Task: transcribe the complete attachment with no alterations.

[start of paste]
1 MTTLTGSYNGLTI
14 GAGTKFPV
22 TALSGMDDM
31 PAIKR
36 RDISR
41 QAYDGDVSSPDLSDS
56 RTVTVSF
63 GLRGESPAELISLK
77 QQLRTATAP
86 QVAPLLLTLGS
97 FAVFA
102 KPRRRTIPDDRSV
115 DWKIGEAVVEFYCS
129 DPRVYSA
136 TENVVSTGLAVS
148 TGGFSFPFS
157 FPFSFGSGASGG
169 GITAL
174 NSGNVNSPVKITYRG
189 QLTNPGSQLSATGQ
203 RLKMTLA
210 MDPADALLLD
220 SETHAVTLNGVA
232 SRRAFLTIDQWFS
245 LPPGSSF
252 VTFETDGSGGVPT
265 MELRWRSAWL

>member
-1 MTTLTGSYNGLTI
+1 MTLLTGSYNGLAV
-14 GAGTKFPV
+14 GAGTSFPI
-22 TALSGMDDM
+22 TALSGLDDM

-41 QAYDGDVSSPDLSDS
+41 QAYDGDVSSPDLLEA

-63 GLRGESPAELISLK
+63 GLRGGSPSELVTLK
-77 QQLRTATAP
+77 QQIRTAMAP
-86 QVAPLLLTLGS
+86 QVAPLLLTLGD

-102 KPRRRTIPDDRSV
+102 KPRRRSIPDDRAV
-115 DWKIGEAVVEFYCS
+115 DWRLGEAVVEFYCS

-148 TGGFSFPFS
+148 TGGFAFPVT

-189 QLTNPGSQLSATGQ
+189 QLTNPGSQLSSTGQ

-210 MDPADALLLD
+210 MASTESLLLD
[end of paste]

1 MTTLTGSYNGLTI
14 GAGTKFPV
22 TALSGMDDM
31 PAIKR
36 RDISR
41 QAYDGDVSSPDLSDS
56 RTVTVSF
63 GLRGESPAELISLK
77 QQLRTATAP
86 QVAPLLLTLGS
97 FAVFA
102 KPRRRTIPDDRSV
115 DWKIGEAVVEFYCS
129 DPRVYSA
136 TENVVSTGLAVS
148 TGGFSFPFS
157 FPFSFGSGASGG
169 GITAL
174 NSGNVNSPVKITYRG
189 QLTNPGSQLSATGQ
203 RLKMTLA
210 MDPADALLLD
220 SETHAVTLNGVA
232 SRRAFLTIDQWFS
245 LPPGSSF
252 VTFETDGSGGVPT
265 MELRWRSAWL

>member
-1 MTTLTGSYNGLTI
+1 MTLLTGSYNGLAV
-14 GAGTKFPV
+14 GAGTSFPI
-22 TALSGMDDM
+22 TALSGLDDM

-41 QAYDGDVSSPDLSDS
+41 QAYDGDVSSPDLLEA

-63 GLRGESPAELISLK
+63 GLRGGSPSELVTLK
-77 QQLRTATAP
+77 QQIRTAMAP
-86 QVAPLLLTLGS
+86 QVAPLLLTLGD

-102 KPRRRTIPDDRSV
+102 KPRRRSIPDDRAV
-115 DWKIGEAVVEFYCS
+115 DWRLGEAVVEFYCS

-148 TGGFSFPFS
+148 TGGFAFPVT

-189 QLTNPGSQLSATGQ
+189 QLTNPGSQLSSTGQ

-210 MDPADALLLD
+210 MASTESLLLD